• Martin Luther and the Reformation legacy
  • Water supply management, newly inscribed World Heritage Site

I had come to Augsburg to find and understand traces Martin Luther left behind in the city. What I learned was the extent of the lasting legacy provided by the Fugger family, and how the city has for centuries provided safe clean water to her citizens, and how that water management system has become world-renowned as a piece of cultural heritage, forming the basis of an application for recognition as a World Heritage Site.

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Hafelekar, Nordkette, Nordkette cable car, Nordkettenbahn, Hungerburg funicular, Hungerburgbahn, Innsbruck, Tirol, Tyrol, Oesterreich, Austria, fotoeins.com

Tirol Tour: short jumps from Innsbruck

As one of nine states within the federal republic of Austria, Tirol is well known not only for all-season access to the Alps, but also for a variety of other attractions.

With transport authorities IVB Innsbruck, VVT Tirol, and ÖBB Austria, Tirol state capital Innsbruck was the base from which I travelled to Alpbach (half-day), Brenner (half-day), Hall in Tirol (half-day), Nordkette (half-day), Scharnitz (half-day), Stubaital (half-day), and Wilder Kaiser (full day).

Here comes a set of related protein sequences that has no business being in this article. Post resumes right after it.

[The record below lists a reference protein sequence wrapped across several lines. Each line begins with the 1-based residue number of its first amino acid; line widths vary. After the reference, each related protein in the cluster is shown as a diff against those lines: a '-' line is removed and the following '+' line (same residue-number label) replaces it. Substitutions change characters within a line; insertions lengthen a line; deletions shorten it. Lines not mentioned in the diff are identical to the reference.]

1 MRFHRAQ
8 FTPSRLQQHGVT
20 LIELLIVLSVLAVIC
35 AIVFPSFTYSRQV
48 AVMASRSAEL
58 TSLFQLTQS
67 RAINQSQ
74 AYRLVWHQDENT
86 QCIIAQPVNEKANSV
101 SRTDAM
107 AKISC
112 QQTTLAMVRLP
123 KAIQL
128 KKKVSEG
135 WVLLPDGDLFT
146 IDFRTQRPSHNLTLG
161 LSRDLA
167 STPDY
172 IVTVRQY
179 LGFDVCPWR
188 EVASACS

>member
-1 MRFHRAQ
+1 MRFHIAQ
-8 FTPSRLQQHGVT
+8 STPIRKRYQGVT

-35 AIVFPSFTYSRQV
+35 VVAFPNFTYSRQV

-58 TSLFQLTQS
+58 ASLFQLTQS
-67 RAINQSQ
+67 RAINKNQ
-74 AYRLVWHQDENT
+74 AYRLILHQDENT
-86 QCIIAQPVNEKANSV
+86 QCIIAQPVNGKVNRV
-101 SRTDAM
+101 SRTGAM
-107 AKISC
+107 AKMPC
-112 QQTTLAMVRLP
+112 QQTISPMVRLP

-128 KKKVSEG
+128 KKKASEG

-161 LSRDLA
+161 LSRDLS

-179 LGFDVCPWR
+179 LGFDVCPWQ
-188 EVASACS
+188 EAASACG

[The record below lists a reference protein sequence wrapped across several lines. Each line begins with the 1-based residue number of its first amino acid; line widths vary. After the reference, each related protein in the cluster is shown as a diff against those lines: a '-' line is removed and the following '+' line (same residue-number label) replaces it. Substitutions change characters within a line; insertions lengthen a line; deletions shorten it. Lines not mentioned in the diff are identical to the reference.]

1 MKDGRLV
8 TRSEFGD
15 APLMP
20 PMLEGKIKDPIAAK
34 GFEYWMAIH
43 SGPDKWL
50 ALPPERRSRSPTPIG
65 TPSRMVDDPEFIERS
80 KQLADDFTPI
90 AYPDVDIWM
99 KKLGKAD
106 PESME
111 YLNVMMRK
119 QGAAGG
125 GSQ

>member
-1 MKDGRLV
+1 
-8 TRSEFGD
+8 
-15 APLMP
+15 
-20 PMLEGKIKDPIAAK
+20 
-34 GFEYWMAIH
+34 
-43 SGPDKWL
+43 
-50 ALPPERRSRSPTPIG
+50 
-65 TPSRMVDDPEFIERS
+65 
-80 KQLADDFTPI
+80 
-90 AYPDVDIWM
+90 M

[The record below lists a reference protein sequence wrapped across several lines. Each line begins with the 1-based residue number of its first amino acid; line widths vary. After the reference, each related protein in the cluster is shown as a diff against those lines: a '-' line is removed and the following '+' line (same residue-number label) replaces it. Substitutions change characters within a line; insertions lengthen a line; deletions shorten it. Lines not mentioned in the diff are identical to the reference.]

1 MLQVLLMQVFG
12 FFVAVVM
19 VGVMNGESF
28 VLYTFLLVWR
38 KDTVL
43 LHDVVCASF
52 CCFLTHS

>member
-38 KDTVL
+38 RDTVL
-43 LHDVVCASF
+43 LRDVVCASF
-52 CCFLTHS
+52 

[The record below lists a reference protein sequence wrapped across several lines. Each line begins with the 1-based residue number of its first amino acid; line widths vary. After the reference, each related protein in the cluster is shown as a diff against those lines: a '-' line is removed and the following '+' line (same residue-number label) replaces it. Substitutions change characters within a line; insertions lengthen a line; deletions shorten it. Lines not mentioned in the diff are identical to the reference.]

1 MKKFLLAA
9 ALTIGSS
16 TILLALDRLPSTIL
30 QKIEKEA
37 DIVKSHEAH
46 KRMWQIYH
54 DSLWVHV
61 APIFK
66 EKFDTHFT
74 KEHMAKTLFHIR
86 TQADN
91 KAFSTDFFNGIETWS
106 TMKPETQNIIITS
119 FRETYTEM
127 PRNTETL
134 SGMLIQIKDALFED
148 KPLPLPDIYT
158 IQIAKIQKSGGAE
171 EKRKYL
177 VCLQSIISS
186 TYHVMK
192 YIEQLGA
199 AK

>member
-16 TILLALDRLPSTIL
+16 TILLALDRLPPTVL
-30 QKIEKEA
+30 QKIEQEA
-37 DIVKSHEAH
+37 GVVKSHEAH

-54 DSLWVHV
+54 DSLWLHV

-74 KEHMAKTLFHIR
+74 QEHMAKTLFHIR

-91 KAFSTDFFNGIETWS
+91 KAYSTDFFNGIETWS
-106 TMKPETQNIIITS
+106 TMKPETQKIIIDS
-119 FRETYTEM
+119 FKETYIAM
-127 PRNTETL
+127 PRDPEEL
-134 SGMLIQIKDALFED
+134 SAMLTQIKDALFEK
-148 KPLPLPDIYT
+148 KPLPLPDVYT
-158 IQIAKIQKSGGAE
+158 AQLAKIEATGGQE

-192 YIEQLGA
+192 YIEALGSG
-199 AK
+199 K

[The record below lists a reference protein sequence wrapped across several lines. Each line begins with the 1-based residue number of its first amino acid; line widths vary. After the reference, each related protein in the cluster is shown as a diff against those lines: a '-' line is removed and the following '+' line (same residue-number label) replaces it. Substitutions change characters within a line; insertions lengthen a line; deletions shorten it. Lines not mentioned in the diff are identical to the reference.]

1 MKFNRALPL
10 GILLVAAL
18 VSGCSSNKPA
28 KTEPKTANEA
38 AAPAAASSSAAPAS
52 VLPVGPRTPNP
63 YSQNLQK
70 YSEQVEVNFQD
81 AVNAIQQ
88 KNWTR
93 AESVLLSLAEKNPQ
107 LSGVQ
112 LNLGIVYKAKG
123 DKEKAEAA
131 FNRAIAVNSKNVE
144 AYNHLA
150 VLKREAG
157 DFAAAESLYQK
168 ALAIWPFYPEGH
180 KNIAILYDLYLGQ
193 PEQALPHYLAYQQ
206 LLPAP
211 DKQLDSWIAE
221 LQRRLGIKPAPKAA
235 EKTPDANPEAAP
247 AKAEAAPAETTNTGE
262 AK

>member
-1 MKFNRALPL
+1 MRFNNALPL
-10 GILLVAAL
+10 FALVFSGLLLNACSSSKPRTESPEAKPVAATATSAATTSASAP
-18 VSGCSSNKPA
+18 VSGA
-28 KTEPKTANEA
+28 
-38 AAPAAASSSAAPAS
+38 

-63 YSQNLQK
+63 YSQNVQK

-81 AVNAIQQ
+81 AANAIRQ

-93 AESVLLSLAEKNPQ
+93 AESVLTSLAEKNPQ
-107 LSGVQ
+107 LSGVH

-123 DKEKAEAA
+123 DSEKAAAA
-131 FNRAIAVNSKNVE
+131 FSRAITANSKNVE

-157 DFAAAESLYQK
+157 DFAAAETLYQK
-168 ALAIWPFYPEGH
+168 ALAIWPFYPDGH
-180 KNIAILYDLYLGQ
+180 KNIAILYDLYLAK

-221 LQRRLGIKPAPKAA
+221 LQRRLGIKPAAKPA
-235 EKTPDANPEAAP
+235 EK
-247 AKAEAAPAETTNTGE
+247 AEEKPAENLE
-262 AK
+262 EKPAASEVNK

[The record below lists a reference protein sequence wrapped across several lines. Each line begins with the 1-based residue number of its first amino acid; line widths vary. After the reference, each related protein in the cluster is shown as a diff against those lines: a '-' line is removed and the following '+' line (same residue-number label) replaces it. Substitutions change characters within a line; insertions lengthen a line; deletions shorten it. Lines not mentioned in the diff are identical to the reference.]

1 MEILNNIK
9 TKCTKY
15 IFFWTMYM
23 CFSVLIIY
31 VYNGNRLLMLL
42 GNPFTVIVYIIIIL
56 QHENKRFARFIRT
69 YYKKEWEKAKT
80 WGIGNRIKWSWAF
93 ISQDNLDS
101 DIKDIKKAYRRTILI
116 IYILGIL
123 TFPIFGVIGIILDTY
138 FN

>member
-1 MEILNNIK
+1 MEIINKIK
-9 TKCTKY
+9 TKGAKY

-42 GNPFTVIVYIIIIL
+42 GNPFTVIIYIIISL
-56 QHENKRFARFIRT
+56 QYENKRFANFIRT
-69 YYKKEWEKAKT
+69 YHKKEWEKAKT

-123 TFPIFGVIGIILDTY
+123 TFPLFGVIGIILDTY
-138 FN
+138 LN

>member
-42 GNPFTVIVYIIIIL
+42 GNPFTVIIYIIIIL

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Am Quicken, Klais, Krün, Mittenwald, Garmisch-Partenkirchen, Upper Bavaria, Oberbayern, Bavaria, Bayern, Germany, fotoeins.com

Fotoeins Friday: Am Quicken im Schnee (Mittenwald)

The town of Klais has over one thousand years of history. That’s not obvious looking out from the train passing through between Garmisch-Partenkirchen and Mittenwald. But within easy reach on foot are the ruins of the Scharnitz monastery, the remnant of a Roman road, and open fields with views like the one above to Wettersteinspitzen.

(The approach on foot in winter is possible on groomed paths from Mittenwald or from Klais itself.)

I made the picture above on 1 March 2017 with the Canon 6D, 24-105 glass, and the following settings: 1/800-sec, f/20, ISO1000, 47mm focal length. This post appears on Fotoeins Fotografie at fotoeins.com as https://wp.me/p1BIdT-aMa.